Afghan Forces

UNAMA: Afghan Air Force Better Than Ever At Killing Civilians

In 2015, the Afghan Air Force…killed more civilians.

Everyone agrees that more airpower is the answer to the Afghan security question. “Everyone” in this case being level-headed luminaries like Michael O’Hanlon and David Petraeus. Kids: this is why you should never Netflix and op-ed. Because bingeing on Russell Crowe is bad for foreign relations.  

After another exhausting two-man Gladiator re-enactment at the Petraeus homestead, Mike and Dave posit that the solution to the Afghan problem is to…unleash US airpower. That the Americans should “take the gloves off of those who are there.” Why? Because “the development of the Afghan air force will take at least a few more years.”

Which development is a mixed bag for the Afghan people, since the United Nations reported today that 2015 was a shit year to be an Afghan civilian. And that the Afghan Air Force (AAF) did a better than usual job of…killing Afghan civilians.

Reversing declines documented in previous years, civilian casualties from aerial operations conducted by both international military forces and Afghan security forces increased by 83 per cent in 2015, causing 296 civilian casualties (149 deaths and 147 injured). Offensive air-to-ground strikes carried out by Afghan security forces caused nearly half (43 per cent) of all civilian casualties from aerial operations. Civilian casualties from Afghan security forces’ aerial operations tripled in the second half of 2015 compared to the first semester.

Sure, they got off to a slow start, but they picked up the pace in that 2nd half, increasing casualties by 250%, and killing 720% more people than in the first six months of the year.

Between 1 January and 30 June 2015, UNAMA documented 28 civilian casualties (five deaths and 23 injured) from Afghan Air Force operations, compared to 98 civilian casualties (41 deaths and 57 injured) from 1 July to 31 December.

The argument that Petraeus, O’Hanlon and others make about indigenous airpower is that the Afghans don’t have enough. That once the AAF figures out how to use its new Tucanos, Jengis, and Mi-35 gunships, that the tide of the war will turn. Which tide has been ebbing for the better part of the last half decade, based on the insurgency tidal charts that are American press releases.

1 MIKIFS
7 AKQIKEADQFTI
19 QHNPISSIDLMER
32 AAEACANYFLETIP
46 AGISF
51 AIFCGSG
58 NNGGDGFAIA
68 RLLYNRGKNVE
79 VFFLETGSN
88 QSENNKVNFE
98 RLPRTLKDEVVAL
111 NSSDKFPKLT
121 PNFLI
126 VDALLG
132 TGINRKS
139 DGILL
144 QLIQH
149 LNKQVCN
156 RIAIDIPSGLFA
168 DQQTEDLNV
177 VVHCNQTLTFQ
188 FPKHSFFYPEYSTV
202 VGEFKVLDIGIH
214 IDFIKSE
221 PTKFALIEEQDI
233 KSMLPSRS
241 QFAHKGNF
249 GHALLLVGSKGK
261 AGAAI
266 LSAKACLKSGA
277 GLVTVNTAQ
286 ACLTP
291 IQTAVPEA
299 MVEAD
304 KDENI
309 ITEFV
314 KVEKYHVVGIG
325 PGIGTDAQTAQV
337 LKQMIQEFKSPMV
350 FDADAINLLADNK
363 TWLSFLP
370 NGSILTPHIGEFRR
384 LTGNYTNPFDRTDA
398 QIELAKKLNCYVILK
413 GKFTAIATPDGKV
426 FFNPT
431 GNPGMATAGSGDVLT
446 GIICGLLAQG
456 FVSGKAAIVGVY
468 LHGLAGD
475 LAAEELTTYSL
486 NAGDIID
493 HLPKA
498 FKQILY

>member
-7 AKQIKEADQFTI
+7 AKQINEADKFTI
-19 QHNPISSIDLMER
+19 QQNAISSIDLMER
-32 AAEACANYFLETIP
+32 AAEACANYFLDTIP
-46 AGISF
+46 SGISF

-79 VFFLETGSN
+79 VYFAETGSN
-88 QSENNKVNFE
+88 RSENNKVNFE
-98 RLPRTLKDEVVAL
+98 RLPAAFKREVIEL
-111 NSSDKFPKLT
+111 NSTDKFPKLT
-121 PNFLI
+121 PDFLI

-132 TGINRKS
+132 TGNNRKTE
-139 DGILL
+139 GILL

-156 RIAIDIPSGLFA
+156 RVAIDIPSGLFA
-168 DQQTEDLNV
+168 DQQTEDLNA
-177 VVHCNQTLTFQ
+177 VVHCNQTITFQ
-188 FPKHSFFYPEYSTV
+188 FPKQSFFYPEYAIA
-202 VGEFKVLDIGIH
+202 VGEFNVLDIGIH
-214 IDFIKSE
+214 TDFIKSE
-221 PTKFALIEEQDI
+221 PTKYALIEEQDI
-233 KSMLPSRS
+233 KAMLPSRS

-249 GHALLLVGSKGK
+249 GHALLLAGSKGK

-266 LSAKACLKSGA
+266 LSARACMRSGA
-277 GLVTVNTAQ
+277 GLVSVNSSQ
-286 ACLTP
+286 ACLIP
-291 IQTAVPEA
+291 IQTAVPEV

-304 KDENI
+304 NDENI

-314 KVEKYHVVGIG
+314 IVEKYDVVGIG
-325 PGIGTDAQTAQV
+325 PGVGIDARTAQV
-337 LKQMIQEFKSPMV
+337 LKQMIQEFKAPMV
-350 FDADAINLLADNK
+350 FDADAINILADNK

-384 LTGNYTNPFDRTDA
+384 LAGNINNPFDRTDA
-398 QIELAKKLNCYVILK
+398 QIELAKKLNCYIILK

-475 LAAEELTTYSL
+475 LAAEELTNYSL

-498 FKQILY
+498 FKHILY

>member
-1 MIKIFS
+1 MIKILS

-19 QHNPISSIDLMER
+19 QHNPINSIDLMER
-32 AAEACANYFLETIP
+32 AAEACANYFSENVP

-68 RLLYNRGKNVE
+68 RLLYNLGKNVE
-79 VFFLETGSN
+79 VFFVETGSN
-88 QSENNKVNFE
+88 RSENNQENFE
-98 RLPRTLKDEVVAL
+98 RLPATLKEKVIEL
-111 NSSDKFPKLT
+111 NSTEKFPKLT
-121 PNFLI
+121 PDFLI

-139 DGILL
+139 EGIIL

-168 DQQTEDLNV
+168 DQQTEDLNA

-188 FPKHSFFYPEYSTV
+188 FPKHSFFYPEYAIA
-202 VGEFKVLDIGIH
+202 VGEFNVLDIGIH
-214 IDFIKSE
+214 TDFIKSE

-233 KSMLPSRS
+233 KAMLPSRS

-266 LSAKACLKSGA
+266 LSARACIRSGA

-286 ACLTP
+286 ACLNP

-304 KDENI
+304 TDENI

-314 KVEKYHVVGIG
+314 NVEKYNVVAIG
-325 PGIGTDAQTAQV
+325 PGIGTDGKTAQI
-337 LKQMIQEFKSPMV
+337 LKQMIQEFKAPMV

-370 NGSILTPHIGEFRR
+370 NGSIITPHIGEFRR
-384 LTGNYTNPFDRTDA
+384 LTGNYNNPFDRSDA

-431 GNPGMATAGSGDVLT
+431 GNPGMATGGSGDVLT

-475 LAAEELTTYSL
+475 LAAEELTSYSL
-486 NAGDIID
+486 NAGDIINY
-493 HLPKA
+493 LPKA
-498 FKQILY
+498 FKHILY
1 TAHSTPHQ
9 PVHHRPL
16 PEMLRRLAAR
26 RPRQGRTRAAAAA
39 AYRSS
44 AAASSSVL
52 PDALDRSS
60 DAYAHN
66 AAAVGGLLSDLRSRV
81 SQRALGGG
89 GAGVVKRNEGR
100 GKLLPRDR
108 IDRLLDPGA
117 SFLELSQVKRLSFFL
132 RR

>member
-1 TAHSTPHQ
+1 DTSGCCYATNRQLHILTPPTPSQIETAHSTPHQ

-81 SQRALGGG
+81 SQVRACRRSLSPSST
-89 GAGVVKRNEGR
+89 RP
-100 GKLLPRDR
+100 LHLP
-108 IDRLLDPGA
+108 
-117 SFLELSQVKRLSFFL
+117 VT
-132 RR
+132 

Except the problem isn’t one of quantity, but of quality. The Afghan tragedy here is twofold: that more Afghan civilians were killed and wounded in 2015 than ever before, and that Afghan forces are indifferent to protecting those civilians on the battlefield. The exponential increase in Afghan civilian casualties caused by the AAF underscores that indifference, and more AAF aircraft is going to mean more dead Afghans.

The conventional wisdom is that this is an Afghan problem. Except that absolves the architects of America’s longest interventiongasm of culpability. Because modern war is done on a timeline, the Afghans were handed security responsibility for their country before they were ready. And the Americans knew that.

Because you’ve got to break a few civilian eggs to make a counter-terror omelette, the UNAMA report will help the US make the case for greater involvement heading into the rest of 2016 and beyond. Which is what the Pentagon wants: the firepower to defeat the Taliban and Daesh here in the graveyard of restraint.

Never mind that back when this was still the “good” war, US forces had more aerial firepower than they could use. Never mind that this had no long-term effect on the Taliban. And never mind that the nascent Afghan Air Force is already on pace to kill a whole lot more innocent people than the Americans ever did.

The Pentagon and voters like bombing campaigns for the same reason: fewer dead Americans. Except they make for terrible strategy in a country that often sees its own forces as more foreign invaders. It’s hard to win hearts and minds when you keep blowing so many of them up.

In a previous version of this post the percentages were lower. Because the author is not so great with the maths.

Also published on Medium.